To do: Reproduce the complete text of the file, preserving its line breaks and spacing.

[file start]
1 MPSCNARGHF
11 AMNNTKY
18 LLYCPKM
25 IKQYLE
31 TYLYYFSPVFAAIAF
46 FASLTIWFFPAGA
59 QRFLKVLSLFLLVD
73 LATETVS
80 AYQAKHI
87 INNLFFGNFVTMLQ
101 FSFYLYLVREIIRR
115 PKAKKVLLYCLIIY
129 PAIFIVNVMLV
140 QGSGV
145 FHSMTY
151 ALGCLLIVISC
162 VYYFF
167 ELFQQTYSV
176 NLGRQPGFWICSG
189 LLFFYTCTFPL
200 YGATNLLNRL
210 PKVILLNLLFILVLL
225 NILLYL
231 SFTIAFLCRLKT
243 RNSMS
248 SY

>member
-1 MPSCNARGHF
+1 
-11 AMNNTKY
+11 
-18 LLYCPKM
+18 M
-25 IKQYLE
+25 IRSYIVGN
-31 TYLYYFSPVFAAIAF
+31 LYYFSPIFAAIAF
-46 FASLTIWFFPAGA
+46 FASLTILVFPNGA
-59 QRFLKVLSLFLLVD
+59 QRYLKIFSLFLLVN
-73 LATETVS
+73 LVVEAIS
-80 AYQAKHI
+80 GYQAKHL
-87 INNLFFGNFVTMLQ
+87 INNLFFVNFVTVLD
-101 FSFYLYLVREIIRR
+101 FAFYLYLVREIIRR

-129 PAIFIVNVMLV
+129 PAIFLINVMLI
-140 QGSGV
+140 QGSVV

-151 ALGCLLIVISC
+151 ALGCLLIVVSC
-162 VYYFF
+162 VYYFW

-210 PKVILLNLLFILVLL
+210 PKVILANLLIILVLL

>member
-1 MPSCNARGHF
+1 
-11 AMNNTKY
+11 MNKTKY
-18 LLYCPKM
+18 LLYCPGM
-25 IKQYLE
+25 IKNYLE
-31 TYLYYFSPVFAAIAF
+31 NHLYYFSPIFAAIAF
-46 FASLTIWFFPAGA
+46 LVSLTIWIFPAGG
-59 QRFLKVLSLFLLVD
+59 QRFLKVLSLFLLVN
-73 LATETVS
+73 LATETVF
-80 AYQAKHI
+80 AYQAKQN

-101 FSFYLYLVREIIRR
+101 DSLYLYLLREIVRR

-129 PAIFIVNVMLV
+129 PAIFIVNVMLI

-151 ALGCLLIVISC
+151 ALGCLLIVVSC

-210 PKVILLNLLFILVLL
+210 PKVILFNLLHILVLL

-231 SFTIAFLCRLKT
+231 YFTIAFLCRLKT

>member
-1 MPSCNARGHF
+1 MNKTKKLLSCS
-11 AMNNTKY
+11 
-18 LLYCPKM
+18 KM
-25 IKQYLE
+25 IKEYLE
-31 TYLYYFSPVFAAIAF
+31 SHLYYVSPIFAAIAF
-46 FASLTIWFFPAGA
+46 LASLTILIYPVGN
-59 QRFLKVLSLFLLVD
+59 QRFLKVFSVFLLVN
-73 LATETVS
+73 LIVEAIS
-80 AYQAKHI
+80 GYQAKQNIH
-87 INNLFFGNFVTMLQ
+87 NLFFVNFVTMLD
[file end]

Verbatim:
1 MPSCNARGHF
11 AMNNTKY
18 LLYCPKM
25 IKQYLE
31 TYLYYFSPVFAAIAF
46 FASLTIWFFPAGA
59 QRFLKVLSLFLLVD
73 LATETVS
80 AYQAKHI
87 INNLFFGNFVTMLQ
101 FSFYLYLVREIIRR
115 PKAKKVLLYCLIIY
129 PAIFIVNVMLV
140 QGSGV
145 FHSMTY
151 ALGCLLIVISC
162 VYYFF
167 ELFQQTYSV
176 NLGRQPGFWICSG
189 LLFFYTCTFPL
200 YGATNLLNRL
210 PKVILLNLLFILVLL
225 NILLYL
231 SFTIAFLCRLKT
243 RNSMS
248 SY

>member
-1 MPSCNARGHF
+1 
-11 AMNNTKY
+11 
-18 LLYCPKM
+18 M
-25 IKQYLE
+25 IRSYIVGN
-31 TYLYYFSPVFAAIAF
+31 LYYFSPIFAAIAF
-46 FASLTIWFFPAGA
+46 FASLTILVFPNGA
-59 QRFLKVLSLFLLVD
+59 QRYLKIFSLFLLVN
-73 LATETVS
+73 LVVEAIS
-80 AYQAKHI
+80 GYQAKHL
-87 INNLFFGNFVTMLQ
+87 INNLFFVNFVTVLD
-101 FSFYLYLVREIIRR
+101 FAFYLYLVREIIRR

-129 PAIFIVNVMLV
+129 PAIFLINVMLI
-140 QGSGV
+140 QGSVV

-151 ALGCLLIVISC
+151 ALGCLLIVVSC
-162 VYYFF
+162 VYYFW

-210 PKVILLNLLFILVLL
+210 PKVILANLLIILVLL

>member
-1 MPSCNARGHF
+1 
-11 AMNNTKY
+11 MNKTKY
-18 LLYCPKM
+18 LLYCPGM
-25 IKQYLE
+25 IKNYLE
-31 TYLYYFSPVFAAIAF
+31 NHLYYFSPIFAAIAF
-46 FASLTIWFFPAGA
+46 LVSLTIWIFPAGG
-59 QRFLKVLSLFLLVD
+59 QRFLKVLSLFLLVN
-73 LATETVS
+73 LATETVF
-80 AYQAKHI
+80 AYQAKQN

-101 FSFYLYLVREIIRR
+101 DSLYLYLLREIVRR

-129 PAIFIVNVMLV
+129 PAIFIVNVMLI

-151 ALGCLLIVISC
+151 ALGCLLIVVSC

-210 PKVILLNLLFILVLL
+210 PKVILFNLLHILVLL

-231 SFTIAFLCRLKT
+231 YFTIAFLCRLKT

>member
-1 MPSCNARGHF
+1 MNKTKKLLSCS
-11 AMNNTKY
+11 
-18 LLYCPKM
+18 KM
-25 IKQYLE
+25 IKEYLE
-31 TYLYYFSPVFAAIAF
+31 SHLYYVSPIFAAIAF
-46 FASLTIWFFPAGA
+46 LASLTILIYPVGN
-59 QRFLKVLSLFLLVD
+59 QRFLKVFSVFLLVN
-73 LATETVS
+73 LIVEAIS
-80 AYQAKHI
+80 GYQAKQNIH
-87 INNLFFGNFVTMLQ
+87 NLFFVNFVTMLD